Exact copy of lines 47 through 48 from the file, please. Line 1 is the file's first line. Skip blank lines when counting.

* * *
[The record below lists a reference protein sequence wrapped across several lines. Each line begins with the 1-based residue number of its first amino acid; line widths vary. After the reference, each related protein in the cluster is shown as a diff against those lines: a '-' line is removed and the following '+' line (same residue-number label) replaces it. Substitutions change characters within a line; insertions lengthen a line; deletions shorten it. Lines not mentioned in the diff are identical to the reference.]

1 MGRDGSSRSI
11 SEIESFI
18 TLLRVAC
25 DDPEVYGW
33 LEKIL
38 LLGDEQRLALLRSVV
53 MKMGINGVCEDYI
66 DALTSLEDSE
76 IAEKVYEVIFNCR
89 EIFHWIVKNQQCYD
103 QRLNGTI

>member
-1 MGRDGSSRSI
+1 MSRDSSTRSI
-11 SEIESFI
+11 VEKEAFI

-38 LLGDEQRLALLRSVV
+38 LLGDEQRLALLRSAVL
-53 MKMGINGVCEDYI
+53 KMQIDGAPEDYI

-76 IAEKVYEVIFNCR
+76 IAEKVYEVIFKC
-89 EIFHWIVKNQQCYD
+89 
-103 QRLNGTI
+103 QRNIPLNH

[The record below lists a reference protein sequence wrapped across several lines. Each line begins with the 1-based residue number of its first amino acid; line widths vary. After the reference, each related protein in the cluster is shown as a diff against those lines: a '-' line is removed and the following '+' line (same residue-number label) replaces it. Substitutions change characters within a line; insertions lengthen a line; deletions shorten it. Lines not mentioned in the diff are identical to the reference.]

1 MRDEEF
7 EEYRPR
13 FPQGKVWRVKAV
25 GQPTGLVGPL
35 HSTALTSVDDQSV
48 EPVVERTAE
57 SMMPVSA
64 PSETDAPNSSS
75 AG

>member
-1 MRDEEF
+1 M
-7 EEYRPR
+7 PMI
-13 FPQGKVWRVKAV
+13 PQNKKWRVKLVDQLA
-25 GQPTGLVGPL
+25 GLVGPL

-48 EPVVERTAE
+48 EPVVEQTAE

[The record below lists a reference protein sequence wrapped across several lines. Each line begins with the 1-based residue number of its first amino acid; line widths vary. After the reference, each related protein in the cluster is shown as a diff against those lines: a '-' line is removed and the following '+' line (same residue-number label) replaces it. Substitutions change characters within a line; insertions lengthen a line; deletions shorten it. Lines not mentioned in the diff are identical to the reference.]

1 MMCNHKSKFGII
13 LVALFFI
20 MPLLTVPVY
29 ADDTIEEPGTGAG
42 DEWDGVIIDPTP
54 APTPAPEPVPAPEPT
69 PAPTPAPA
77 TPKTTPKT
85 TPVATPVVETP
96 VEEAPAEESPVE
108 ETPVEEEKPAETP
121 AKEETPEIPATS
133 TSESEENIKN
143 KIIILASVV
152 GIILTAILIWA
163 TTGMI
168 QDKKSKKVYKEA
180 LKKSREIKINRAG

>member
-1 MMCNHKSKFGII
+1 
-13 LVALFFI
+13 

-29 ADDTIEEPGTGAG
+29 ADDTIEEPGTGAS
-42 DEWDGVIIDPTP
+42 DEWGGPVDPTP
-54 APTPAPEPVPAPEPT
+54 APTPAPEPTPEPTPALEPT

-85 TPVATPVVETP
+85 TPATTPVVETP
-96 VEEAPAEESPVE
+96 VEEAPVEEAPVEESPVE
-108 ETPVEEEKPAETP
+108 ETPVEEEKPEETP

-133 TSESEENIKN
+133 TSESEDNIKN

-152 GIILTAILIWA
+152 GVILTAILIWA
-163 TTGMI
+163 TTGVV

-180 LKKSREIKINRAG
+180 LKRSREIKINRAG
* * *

-48 EPVVERTAE
+48 EPVVEQTAE